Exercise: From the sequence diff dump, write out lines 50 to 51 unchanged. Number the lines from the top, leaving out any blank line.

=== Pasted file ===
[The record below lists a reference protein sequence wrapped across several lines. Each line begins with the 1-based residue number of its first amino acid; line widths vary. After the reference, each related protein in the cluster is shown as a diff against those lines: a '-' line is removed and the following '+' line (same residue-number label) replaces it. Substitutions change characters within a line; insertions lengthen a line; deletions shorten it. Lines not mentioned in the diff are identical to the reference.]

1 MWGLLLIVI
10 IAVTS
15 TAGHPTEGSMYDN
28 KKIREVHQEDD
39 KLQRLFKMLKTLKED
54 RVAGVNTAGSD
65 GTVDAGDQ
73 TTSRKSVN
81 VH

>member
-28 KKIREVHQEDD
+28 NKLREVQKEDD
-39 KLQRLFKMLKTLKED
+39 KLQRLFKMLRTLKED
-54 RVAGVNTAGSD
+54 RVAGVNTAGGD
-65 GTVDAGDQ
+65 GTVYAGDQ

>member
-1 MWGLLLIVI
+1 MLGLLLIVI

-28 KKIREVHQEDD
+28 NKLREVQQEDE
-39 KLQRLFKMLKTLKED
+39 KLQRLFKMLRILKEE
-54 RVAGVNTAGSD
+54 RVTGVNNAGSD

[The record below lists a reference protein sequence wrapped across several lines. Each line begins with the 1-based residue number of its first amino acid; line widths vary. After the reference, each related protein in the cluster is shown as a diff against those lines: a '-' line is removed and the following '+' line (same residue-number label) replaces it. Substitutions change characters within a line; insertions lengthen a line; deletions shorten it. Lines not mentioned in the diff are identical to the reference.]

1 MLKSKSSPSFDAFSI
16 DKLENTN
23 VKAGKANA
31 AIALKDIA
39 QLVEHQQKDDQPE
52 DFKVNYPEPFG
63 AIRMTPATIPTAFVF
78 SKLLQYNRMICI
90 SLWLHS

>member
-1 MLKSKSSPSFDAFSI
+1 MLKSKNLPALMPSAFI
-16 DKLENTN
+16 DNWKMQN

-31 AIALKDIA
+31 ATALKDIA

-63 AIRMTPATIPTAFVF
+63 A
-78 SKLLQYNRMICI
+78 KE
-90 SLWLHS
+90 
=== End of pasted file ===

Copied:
-90 SLWLHS
+90 